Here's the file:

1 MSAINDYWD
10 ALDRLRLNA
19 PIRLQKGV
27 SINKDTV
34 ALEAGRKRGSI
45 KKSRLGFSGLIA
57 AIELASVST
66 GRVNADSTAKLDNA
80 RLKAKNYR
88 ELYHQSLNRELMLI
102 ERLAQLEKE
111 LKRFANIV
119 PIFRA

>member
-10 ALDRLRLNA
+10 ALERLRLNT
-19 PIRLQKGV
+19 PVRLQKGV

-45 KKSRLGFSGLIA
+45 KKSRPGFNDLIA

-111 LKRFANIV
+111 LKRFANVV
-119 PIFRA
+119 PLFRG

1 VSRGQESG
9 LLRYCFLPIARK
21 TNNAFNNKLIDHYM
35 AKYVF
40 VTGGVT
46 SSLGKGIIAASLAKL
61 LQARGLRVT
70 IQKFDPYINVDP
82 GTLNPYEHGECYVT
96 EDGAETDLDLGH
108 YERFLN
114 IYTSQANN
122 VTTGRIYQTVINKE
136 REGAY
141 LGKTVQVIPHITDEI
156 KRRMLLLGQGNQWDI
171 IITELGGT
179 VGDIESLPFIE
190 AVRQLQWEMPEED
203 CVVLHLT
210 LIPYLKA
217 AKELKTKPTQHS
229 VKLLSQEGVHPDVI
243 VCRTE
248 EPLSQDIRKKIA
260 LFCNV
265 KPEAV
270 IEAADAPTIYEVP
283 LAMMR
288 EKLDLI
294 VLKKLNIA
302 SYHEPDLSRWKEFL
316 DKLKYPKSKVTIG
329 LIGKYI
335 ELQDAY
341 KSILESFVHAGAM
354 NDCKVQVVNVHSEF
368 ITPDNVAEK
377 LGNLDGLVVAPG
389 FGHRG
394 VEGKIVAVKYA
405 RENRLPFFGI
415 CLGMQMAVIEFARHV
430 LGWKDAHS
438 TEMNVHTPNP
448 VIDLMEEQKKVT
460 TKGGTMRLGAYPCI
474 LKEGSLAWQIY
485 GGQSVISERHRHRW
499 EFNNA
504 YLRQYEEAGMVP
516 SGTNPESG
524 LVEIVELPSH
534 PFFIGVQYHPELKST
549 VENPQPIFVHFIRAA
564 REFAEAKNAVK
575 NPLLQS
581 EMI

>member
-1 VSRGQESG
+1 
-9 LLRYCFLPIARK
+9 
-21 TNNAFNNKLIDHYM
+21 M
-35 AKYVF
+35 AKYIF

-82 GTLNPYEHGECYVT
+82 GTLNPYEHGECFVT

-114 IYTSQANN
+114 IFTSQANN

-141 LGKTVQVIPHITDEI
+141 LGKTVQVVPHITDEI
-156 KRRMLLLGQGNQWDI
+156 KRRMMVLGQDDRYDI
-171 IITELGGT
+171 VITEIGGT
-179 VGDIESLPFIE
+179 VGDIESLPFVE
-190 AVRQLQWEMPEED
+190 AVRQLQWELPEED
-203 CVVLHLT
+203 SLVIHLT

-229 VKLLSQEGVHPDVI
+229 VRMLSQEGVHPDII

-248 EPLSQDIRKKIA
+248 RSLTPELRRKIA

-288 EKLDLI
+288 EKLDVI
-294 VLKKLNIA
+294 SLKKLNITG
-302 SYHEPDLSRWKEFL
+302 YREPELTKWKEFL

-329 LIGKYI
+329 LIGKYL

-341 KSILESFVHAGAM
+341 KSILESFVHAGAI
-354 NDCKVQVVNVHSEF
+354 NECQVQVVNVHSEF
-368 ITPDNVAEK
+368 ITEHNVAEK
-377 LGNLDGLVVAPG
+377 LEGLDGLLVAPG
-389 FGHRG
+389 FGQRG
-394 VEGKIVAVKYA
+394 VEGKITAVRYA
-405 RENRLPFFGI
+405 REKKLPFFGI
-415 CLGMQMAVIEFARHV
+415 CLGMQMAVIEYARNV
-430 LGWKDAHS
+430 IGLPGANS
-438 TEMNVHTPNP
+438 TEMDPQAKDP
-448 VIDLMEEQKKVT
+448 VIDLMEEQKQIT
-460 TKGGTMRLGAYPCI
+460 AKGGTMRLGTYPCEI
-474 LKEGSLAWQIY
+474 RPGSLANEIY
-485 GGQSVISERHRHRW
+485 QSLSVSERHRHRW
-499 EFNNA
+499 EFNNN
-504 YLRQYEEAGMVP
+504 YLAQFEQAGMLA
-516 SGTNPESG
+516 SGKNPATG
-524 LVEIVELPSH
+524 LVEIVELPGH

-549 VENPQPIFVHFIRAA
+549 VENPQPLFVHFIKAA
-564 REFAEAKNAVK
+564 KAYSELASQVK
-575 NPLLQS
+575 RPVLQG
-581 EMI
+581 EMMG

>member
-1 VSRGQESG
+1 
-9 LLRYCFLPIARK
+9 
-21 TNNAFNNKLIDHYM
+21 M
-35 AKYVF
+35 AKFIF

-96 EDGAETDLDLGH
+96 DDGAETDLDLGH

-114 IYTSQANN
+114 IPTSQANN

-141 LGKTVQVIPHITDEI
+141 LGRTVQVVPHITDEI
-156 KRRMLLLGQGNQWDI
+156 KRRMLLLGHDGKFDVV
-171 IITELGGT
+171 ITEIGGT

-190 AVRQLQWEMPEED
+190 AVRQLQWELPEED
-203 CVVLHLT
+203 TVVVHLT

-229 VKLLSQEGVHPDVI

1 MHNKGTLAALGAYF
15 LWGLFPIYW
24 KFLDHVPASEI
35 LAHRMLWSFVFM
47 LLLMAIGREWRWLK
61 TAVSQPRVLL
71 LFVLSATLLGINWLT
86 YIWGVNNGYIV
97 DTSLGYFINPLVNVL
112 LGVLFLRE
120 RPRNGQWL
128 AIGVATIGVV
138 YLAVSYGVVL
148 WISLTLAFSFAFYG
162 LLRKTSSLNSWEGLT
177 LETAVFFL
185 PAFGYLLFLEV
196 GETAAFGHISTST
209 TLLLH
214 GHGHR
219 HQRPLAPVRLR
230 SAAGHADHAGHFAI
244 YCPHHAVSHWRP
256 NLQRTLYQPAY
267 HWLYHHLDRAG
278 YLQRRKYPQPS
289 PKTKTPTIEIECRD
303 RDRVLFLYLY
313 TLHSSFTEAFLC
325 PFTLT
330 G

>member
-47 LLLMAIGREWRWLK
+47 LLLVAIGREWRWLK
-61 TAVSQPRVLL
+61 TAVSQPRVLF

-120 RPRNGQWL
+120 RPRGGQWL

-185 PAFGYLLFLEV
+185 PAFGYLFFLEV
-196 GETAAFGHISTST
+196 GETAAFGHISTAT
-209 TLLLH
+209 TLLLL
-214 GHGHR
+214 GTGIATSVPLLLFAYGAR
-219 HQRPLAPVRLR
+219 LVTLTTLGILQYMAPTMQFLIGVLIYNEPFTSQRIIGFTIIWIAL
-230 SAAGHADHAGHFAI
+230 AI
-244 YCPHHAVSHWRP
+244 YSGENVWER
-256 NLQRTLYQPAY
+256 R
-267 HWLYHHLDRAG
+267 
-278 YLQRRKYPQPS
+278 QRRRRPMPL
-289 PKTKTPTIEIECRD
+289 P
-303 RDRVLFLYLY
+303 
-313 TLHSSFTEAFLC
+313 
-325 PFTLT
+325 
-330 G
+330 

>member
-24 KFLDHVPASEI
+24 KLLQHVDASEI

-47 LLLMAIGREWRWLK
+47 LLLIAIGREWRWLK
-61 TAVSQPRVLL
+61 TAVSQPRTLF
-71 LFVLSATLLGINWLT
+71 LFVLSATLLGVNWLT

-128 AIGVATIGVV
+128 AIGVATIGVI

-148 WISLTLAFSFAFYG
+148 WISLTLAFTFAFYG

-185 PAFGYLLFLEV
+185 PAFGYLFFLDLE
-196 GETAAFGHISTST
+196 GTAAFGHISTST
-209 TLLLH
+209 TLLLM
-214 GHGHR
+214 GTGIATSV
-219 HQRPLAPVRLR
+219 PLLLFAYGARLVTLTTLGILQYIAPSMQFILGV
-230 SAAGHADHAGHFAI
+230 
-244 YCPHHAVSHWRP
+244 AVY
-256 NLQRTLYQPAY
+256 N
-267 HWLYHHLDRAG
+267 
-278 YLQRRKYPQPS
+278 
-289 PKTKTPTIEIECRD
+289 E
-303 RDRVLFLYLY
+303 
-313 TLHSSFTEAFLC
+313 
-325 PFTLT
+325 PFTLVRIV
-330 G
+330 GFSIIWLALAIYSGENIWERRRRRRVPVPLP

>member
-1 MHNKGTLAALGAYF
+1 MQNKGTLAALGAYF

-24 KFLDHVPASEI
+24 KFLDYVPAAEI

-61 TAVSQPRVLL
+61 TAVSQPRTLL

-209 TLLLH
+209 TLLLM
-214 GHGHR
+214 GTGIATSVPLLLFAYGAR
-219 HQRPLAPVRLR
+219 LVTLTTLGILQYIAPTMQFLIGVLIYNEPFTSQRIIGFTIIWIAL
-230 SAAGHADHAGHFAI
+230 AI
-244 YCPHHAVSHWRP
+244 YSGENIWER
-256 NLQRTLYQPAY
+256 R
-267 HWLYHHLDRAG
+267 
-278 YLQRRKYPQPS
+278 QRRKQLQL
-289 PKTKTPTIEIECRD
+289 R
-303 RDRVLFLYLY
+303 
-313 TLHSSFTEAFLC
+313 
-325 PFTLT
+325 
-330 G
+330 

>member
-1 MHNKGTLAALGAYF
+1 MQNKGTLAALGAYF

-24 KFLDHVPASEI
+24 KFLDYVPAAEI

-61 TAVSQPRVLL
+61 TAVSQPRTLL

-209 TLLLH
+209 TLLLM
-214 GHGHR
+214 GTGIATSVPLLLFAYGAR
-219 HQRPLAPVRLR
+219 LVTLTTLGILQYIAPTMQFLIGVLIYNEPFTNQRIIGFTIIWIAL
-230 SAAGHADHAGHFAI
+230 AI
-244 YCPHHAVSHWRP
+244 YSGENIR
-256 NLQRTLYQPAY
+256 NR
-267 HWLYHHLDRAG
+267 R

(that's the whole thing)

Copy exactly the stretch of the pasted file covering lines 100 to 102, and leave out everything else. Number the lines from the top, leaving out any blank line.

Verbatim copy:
-171 IITELGGT
+171 VITEIGGT
-179 VGDIESLPFIE